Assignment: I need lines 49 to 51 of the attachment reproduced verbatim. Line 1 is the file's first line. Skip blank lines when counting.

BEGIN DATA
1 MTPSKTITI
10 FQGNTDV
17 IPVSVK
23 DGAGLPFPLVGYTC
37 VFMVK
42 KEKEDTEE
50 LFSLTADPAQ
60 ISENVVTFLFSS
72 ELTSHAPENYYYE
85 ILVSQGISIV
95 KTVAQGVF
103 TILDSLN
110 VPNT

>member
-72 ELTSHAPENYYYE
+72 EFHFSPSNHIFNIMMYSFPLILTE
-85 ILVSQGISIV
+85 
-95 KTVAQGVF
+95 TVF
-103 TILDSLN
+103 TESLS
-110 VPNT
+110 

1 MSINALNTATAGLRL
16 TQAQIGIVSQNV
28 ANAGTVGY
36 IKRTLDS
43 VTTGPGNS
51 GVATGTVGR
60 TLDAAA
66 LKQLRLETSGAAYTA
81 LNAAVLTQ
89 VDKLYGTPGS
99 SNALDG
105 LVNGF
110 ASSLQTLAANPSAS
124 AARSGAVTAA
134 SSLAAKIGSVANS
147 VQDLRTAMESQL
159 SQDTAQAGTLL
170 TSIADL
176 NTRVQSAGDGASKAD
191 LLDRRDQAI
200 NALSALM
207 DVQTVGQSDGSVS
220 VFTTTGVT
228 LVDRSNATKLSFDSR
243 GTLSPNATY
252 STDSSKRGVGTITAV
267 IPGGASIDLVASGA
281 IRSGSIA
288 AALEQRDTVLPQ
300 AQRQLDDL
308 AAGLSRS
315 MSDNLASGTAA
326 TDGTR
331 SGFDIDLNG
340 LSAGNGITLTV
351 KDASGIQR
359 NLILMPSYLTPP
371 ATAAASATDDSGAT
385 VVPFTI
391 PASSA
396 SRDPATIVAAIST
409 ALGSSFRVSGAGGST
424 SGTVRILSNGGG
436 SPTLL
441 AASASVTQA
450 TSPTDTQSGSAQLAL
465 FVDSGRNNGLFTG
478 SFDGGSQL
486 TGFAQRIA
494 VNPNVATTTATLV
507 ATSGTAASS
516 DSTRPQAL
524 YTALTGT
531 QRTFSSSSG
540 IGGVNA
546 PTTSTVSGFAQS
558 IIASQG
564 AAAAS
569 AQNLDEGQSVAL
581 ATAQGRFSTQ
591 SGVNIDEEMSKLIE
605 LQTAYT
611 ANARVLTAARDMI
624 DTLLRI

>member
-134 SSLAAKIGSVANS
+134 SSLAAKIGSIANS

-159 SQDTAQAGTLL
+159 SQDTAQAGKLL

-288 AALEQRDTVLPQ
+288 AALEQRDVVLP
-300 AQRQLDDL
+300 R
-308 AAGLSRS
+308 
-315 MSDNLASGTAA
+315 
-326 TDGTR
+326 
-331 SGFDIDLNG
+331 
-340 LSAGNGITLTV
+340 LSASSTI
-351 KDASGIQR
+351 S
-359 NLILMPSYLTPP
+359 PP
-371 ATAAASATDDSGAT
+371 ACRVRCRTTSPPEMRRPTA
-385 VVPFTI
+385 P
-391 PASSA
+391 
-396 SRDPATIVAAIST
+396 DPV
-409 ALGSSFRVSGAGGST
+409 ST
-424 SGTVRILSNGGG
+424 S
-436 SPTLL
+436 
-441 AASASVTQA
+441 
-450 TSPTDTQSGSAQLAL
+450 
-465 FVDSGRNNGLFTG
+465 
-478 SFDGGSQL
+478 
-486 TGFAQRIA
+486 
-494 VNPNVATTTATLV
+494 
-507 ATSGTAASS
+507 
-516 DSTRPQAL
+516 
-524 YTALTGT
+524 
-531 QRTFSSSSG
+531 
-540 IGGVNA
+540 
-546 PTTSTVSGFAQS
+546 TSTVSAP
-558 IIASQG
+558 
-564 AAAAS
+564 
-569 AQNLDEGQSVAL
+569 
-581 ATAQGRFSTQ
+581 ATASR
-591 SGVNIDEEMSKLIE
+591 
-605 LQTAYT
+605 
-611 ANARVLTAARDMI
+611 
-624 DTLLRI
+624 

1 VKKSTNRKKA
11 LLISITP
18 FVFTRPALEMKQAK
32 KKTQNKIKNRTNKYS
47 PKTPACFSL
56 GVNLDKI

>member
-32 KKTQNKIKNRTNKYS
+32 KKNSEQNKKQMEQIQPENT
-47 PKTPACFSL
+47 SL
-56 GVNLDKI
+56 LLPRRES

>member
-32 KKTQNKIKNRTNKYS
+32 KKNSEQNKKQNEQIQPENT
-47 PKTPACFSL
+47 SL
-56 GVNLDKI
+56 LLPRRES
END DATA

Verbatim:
243 GTLSPNATY
252 STDSSKRGVGTITAV
267 IPGGASIDLVASGA